The research in this project focuses on the development, analysis, and implementation of efficient strategies to solve incompressible viscous flow problems with high order accuracy up to the boundary, with specific emphasis on the accurate calculation of stresses at the boundaries. To that end, Pressure Poisson Equation (PPE) reformulations of the time-dependent Navier-Stokes equations are considered. These reformulations are equivalent to the original equation, however, they yield explicit boundary conditions for the fluid pressure. As a consequence, numerical discretizations of PPE reformulations do not suffer from certain problems that traditional projection techniques incur, such as numerical boundary layers and inaccuracies in stresses at boundaries. The goal of this project is the exploitation of this fundamental advantage to develop effective, and high order accurate, implementations for incompressible viscous fluid flows in general domains, using various techniques such as finite elements, finite differences, and meshfree particle methods. Moreover, the numerical approximation of the actual Pressure Poisson Equations is a rich source of questions of interest to the numerical linear algebra community, and this project involves interactions with collaborators from that area.

In many applications in science and engineering, the accurate and efficient computation of forces and stresses at boundaries between fluids and solids is of crucial importance. Examples in which boundary forces (in the form of lift and drag) are key quantities of interest are the design of airplane wings, motor vehicles, and wind turbines, as well as the simulation of sedimentation in stratified fluids and bio-locomotion. The investigators are researching new methodologies and implementations of approaches that allow for a highly accurate computation of these boundary forces. This project relates developments in computational fluid dynamics with both theoretical aspects regarding the mathematical structure of the equations of incompressible flows, as well as fundamental questions that arise in the effective solution of large systems of equations. The involvement and training of graduate students is an important component of this project.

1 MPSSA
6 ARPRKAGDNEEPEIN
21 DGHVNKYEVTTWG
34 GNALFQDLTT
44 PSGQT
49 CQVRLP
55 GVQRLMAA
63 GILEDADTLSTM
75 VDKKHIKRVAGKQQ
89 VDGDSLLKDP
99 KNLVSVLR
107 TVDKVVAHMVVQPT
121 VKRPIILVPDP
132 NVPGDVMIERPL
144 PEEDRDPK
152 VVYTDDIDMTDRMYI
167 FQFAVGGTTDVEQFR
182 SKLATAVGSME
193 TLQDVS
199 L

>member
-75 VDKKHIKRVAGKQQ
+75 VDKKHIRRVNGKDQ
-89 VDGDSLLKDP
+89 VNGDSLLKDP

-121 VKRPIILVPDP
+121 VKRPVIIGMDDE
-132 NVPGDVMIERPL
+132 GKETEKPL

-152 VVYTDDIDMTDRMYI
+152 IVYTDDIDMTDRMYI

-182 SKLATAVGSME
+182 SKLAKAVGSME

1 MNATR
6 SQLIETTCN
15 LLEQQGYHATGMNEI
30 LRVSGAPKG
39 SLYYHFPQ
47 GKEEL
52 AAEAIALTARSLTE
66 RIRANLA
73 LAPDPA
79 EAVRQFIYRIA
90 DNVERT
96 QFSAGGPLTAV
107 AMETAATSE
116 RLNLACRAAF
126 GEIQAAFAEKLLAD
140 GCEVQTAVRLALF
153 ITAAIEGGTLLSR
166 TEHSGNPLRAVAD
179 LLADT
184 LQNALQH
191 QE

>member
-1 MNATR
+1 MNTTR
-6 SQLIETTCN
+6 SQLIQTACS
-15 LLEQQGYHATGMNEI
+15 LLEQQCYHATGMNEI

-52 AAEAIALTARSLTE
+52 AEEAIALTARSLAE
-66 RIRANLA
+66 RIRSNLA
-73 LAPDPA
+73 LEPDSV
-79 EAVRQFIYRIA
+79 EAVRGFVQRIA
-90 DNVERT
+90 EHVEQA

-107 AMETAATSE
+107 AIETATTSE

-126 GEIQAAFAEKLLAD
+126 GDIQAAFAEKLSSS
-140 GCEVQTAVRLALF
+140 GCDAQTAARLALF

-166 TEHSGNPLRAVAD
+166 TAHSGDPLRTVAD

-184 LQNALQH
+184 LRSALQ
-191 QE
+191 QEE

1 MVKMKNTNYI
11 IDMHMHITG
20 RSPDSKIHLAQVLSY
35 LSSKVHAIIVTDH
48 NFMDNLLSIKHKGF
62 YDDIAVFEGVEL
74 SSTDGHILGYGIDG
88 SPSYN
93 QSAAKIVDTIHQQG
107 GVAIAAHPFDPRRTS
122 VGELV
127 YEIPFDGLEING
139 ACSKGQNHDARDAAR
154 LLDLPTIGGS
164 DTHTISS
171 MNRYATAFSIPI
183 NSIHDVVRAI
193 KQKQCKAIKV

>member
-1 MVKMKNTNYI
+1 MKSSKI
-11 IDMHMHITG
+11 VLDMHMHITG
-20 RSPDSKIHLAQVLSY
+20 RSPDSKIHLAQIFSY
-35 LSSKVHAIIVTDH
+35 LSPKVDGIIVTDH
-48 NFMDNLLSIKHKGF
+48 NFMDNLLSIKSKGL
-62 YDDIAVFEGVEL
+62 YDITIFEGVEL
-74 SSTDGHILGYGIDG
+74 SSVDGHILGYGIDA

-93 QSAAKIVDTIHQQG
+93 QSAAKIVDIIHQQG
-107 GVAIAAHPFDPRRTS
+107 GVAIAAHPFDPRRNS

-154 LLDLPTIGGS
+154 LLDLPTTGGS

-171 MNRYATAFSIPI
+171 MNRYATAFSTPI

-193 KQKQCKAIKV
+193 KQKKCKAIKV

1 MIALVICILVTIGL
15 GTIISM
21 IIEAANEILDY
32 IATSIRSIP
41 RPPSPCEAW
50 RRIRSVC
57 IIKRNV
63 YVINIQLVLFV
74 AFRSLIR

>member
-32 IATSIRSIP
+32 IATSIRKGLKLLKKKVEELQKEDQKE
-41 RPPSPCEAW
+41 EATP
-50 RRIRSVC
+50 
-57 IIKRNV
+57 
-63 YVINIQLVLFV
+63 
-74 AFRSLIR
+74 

Project Report

This project has contributed new computational approaches for the simulation of incompressible viscous fluid flows. Many popular traditional methodologies lose accuracy near domain boundaries (such as the surface of an airplane wing), resulting in poor estimates of fluid stresses (as important for lift and drag, for example). The newly developed numerical methods are based on reformulations of the Navier-Stokes equations that describe the motion of incompressible viscous fluids. These reformulations are then approximated using proper numerical approaches, such as finite elements and meshfree methods, that allow for highly accurate approximations. Moreover, this research has provided theoretical insight to numerical methods for fluid flows by demonstrating that certain existing classical approaches (``nodal-based finite elements'') fail at capturing the correct solutions of the studied reformulations. The Intellectual Merit of this research lies in (a) fundamental insights into the equations describing viscous fluid flows (e.g., the studied reformulations provide a generalization of the Navier-Stokes equations); (b) a better theoretical understanding of the success and failure of various types of finite element methods for fluid flow problems; and (c) the development of new, modular and highly accurate computational methods for fluid flows. The Broader Impacts stem from the fact that fluid flow computations with accurate surface forces are of crucial importance in many applications in science and engineering, including airplane wings, motor vehicles, and wind turbines, as well as the simulation of sedimentation in stratified fluids and bio-locomotion. The theoretical aspects of this research provide new perspectives on the equations describing flows, including viscous fluids and radiative transfer. This project involved national and international collaborations, the training of a graduate student, and the involvement of three undergraduate student researchers. Products created in this project that go beyond journal publications are: 1) one PhD thesis; 2) publicly available software codes; 3) a website describing the creation of a piece of art that resulted from computations related to this project.

National Science Foundation (NSF)
Division of Mathematical Sciences (DMS)
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Leland M. Jameson
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Temple University
United States
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